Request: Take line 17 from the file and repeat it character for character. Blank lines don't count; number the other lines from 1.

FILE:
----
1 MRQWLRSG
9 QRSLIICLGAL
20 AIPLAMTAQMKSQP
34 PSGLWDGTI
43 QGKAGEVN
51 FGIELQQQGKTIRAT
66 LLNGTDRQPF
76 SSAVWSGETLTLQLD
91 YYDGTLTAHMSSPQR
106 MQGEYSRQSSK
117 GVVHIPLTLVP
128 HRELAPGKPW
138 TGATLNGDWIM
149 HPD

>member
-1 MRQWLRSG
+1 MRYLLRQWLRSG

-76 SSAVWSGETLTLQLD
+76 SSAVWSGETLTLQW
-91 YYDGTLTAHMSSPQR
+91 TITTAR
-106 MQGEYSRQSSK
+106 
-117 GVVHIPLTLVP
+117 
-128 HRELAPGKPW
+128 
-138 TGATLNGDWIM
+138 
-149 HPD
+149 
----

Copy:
+1 MRYLLRQWLRSG